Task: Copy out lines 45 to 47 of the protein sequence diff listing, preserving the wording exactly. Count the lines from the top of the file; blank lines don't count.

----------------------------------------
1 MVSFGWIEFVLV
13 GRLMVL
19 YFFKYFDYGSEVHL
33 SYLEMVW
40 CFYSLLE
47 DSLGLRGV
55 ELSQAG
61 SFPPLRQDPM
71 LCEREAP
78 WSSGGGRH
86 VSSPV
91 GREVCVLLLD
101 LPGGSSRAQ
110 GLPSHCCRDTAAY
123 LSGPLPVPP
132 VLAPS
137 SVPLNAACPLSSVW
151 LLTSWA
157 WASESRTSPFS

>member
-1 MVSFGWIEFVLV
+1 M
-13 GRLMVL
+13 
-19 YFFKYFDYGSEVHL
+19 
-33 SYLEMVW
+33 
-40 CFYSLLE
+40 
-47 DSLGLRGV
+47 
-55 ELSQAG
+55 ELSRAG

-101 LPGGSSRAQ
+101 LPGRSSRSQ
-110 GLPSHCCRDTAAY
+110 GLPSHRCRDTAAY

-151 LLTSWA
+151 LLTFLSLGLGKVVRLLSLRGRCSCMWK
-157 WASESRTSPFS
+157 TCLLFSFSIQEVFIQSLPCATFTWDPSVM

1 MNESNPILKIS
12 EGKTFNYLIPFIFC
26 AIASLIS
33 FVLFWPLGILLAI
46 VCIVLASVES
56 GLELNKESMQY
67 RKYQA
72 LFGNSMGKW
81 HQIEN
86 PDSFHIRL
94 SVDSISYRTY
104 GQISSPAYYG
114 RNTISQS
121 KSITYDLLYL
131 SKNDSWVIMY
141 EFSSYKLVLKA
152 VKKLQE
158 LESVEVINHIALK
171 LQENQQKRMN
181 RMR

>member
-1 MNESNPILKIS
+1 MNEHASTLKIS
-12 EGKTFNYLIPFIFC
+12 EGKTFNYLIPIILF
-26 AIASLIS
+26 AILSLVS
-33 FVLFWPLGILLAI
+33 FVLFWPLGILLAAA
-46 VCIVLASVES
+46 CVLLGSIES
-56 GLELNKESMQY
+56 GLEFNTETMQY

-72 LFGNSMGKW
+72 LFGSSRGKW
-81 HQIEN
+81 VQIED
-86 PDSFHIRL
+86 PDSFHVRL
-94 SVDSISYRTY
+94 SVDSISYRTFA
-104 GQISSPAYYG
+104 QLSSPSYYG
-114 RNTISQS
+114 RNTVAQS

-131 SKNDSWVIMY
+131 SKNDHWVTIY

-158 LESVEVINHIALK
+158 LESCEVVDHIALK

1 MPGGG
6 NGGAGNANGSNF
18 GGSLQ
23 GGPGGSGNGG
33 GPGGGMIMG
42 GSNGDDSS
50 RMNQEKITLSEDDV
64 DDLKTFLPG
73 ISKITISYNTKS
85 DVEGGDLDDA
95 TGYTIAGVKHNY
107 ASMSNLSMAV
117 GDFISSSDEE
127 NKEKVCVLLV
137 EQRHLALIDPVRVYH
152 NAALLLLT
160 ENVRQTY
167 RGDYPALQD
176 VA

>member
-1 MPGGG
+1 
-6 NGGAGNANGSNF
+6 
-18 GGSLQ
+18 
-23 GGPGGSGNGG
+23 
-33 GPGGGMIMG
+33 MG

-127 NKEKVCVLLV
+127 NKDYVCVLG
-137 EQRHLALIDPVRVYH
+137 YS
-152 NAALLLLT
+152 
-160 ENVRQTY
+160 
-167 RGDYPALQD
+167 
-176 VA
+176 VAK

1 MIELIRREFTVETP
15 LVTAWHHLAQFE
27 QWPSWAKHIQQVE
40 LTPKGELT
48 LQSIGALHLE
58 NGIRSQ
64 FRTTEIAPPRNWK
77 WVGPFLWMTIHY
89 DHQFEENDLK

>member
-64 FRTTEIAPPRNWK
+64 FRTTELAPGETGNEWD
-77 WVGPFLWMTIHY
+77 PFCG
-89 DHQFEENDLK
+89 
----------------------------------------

26 AIASLIS
33 FVLFWPLGILLAI
46 VCIVLASVES